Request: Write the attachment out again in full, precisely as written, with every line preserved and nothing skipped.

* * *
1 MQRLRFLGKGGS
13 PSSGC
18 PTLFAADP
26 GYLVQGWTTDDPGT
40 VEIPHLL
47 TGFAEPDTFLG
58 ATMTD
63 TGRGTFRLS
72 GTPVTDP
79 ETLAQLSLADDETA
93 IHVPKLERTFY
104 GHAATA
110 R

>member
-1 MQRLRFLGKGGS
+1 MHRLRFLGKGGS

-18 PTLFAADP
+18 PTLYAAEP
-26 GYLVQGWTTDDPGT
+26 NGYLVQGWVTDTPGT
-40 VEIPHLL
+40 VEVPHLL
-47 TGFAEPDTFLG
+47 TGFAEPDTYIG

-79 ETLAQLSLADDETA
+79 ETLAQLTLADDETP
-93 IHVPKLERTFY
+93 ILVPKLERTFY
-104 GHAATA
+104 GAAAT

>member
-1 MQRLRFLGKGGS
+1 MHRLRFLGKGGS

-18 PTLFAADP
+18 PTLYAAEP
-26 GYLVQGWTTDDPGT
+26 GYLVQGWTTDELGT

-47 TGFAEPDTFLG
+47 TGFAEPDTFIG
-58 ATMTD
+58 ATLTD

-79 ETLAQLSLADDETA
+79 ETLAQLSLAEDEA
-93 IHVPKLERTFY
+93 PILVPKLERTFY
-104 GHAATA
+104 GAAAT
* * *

1 MQRLRFLGKGGS
13 PSSGC
18 PTLFAADP
26 GYLVQGWTTDDPGT
40 VEIPHLL
47 TGFAEPDTFLG
58 ATMTD
63 TGRGTFRLS
72 GTPVTDP
79 ETLAQLSLADDETA
93 IHVPKLERTFY
104 GHAATA
110 R

>member
-1 MQRLRFLGKGGS
+1 MHRLRFLGKGGS

-18 PTLFAADP
+18 PTLYAAEP
-26 GYLVQGWTTDDPGT
+26 NGYLVQGWVTDTPGT
-40 VEIPHLL
+40 VEVPHLL
-47 TGFAEPDTFLG
+47 TGFAEPDTYIG

-79 ETLAQLSLADDETA
+79 ETLAQLTLADDETP
-93 IHVPKLERTFY
+93 ILVPKLERTFY
-104 GHAATA
+104 GAAAT

>member
-1 MQRLRFLGKGGS
+1 MHRLRFLGKGGS

-18 PTLFAADP
+18 PTLYAAEP
-26 GYLVQGWTTDDPGT
+26 GYLVQGWTTDELGT

-47 TGFAEPDTFLG
+47 TGFAEPDTFIG
-58 ATMTD
+58 ATLTD

-79 ETLAQLSLADDETA
+79 ETLAQLSLAEDEA
-93 IHVPKLERTFY
+93 PILVPKLERTFY
-104 GHAATA
+104 GAAAT